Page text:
I recently had the privilege to attend an event sponsored by The Aspen Institute’s Justice and Society Program entitled, “Targeted Killings and the Law of War.” The roundtable discussion brought together leading experts in law and foreign policy, each of whom addressed if/how U.S. and international law apply to the practice of targeted killings. It was obvious from the nature of the questions and a quick glance through recent headlines that drone strikes dominate the debate – rightfully so given the onset of the new, advanced technology and the ease with which it can be utilized on (and off) the battlefield.
So far, drone strikes have reportedly been carried out in six countries: Afghanistan, Pakistan, Iraq, Somalia, Yemen, and Libya. According to the New America Foundation’s drones database, which analyzes U.S. drone strikes in Pakistan, “283 reported drone strikes in northwest Pakistan, including 70 in 2011, from 2004 to the present have killed approximately between 1,717 and 2,680 individuals, of whom around 1,424 to 2,209 were described as militants in reliable press accounts.”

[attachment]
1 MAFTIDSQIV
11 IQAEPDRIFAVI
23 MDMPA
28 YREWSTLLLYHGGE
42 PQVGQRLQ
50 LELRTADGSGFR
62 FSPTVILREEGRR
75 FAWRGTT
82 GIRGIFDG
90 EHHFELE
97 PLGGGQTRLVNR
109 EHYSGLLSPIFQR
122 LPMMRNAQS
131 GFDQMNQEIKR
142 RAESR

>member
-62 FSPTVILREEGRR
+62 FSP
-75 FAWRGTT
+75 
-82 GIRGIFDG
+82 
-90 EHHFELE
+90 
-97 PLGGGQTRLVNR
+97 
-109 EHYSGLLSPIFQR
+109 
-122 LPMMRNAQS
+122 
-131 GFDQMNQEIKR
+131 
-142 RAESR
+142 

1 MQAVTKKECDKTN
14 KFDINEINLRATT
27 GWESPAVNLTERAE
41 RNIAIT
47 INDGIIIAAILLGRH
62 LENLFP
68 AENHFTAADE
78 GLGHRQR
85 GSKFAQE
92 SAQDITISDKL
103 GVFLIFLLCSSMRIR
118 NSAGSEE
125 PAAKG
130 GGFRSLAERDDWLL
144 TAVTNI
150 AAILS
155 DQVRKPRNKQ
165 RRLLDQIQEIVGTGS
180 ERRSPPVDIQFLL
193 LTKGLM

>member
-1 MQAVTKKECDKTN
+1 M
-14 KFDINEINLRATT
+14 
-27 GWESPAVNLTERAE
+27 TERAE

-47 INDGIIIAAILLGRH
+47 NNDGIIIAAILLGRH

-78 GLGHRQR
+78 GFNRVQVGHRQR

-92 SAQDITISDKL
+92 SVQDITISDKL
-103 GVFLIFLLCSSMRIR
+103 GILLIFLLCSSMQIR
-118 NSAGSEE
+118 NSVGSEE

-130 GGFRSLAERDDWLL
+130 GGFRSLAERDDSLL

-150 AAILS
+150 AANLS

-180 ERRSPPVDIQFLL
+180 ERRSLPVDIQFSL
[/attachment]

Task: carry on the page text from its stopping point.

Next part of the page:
Two main themes are immediately clear. First, if you accept the premise that the U.S. is engaged in an armed conflict with non-state actors domiciled in foreign countries which are unable or unwilling to respond to an imminent threat of violence (however one defines ‘imminent’), do drone strikes adhere to international law according to the Geneva Conventions? Second, according to U.S. law, what rights, if any, are guaranteed to those individuals being targeted, especially if they are U.S. citizens as was the case with Anwar al-Awlaki? Should they be afforded an opportunity to surrender? What about due process and the role of the courts?
The event at The Aspen Institute made it clear that the answers to these questions remain unclear at best and non-existent at worst. Targeted killings will no doubt be a policy – covert or not – that faces increasing legal scrutiny at home and abroad. For that reason, and because after-the-fact adjudication is unlikely to happen in the near future, many experts are urging the executive and legislative branches to clarify the substantive and procedural law surrounding the use of targeted killings – before others attempt to do so for us.
This piece was originally published in The School for Conflict Analysis and Resolution Newsletter, February 2012 edition.
(Photo Source: New America Foundation)